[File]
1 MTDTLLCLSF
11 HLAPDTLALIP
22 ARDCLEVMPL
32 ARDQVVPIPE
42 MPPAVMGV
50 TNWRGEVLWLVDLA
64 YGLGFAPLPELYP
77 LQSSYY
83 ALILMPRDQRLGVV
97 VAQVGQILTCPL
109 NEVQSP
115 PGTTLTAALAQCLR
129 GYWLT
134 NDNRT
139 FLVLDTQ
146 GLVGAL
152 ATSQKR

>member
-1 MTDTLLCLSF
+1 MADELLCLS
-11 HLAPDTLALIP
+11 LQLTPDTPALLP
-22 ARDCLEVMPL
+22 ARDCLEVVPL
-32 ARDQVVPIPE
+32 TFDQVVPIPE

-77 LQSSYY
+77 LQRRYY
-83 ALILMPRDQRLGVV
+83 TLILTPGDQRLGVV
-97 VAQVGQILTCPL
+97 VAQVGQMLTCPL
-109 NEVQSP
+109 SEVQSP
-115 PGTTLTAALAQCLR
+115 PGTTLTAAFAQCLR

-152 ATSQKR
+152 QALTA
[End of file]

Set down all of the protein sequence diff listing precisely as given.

1 MTDTLLCLSF
11 HLAPDTLALIP
22 ARDCLEVMPL
32 ARDQVVPIPE
42 MPPAVMGV
50 TNWRGEVLWLVDLA
64 YGLGFAPLPELYP
77 LQSSYY
83 ALILMPRDQRLGVV
97 VAQVGQILTCPL
109 NEVQSP
115 PGTTLTAALAQCLR
129 GYWLT
134 NDNRT
139 FLVLDTQ
146 GLVGAL
152 ATSQKR

>member
-1 MTDTLLCLSF
+1 MADELLCLS
-11 HLAPDTLALIP
+11 LQLTPDTPALLP
-22 ARDCLEVMPL
+22 ARDCLEVVPL
-32 ARDQVVPIPE
+32 TFDQVVPIPE

-77 LQSSYY
+77 LQRRYY
-83 ALILMPRDQRLGVV
+83 TLILTPGDQRLGVV
-97 VAQVGQILTCPL
+97 VAQVGQMLTCPL
-109 NEVQSP
+109 SEVQSP
-115 PGTTLTAALAQCLR
+115 PGTTLTAAFAQCLR

-152 ATSQKR
+152 QALTA